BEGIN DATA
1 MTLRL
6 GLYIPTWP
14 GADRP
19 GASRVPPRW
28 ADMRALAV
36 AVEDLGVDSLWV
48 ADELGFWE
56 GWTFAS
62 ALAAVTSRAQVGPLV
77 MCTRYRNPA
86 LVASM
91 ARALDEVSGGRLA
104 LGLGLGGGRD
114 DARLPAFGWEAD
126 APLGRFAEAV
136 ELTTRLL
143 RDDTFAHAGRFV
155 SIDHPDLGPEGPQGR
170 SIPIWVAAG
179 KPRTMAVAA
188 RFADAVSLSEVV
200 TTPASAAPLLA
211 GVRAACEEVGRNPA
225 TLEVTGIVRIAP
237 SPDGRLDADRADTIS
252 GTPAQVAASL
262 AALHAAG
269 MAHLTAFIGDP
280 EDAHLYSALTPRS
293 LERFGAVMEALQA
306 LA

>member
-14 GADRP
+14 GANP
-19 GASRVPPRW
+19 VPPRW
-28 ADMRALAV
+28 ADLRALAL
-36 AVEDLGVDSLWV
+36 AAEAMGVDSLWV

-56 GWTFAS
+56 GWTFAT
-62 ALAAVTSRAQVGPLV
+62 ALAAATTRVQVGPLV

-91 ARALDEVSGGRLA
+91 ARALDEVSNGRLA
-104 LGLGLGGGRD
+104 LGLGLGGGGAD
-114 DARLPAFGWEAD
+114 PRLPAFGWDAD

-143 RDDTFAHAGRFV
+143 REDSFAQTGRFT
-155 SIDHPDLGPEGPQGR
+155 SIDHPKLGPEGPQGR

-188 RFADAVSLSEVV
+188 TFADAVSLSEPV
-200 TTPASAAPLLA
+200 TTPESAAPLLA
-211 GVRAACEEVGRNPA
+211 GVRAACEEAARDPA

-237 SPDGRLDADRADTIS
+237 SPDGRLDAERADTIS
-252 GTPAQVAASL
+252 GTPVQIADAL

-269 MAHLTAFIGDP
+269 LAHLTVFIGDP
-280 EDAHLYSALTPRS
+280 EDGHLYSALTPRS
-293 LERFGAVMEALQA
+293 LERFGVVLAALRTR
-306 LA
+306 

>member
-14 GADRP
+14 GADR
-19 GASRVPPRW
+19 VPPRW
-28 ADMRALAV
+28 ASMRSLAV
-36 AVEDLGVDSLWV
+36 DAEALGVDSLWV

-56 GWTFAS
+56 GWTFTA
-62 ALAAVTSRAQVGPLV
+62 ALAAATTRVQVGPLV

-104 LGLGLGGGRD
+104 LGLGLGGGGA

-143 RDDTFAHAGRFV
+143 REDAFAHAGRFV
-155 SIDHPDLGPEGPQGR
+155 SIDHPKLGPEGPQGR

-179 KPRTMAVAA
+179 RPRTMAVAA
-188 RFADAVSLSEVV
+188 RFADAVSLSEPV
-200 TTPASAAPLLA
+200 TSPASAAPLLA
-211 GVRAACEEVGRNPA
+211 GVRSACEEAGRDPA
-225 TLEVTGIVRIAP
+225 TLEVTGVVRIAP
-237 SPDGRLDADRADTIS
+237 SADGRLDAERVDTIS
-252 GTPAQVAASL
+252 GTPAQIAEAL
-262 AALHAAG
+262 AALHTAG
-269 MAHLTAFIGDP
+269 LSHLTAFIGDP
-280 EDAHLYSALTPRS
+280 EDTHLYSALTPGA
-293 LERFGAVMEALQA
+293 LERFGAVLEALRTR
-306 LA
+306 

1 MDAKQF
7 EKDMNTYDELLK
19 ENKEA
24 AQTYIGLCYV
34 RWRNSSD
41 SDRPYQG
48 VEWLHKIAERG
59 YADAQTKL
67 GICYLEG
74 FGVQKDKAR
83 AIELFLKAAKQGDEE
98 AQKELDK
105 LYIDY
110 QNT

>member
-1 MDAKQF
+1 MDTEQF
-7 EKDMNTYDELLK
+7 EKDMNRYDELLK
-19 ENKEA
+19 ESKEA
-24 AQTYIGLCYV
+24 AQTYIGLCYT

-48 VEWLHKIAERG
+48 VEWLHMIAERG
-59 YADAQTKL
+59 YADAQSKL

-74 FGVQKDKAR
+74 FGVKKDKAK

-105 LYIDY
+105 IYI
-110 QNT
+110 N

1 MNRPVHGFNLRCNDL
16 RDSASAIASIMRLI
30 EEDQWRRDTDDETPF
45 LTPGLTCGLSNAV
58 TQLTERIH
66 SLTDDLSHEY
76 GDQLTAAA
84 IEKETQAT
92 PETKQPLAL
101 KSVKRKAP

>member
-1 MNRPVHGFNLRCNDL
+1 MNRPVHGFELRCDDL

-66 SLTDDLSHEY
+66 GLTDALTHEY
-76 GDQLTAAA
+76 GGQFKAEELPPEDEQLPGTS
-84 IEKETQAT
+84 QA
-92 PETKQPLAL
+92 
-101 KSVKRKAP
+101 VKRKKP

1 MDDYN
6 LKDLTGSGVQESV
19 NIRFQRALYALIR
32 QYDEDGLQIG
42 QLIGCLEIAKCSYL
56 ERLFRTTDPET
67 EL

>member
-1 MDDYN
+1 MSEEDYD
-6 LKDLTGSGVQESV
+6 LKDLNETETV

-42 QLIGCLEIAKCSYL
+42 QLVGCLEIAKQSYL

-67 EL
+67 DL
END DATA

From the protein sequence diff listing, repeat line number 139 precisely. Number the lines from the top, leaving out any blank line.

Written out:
-48 VEWLHKIAERG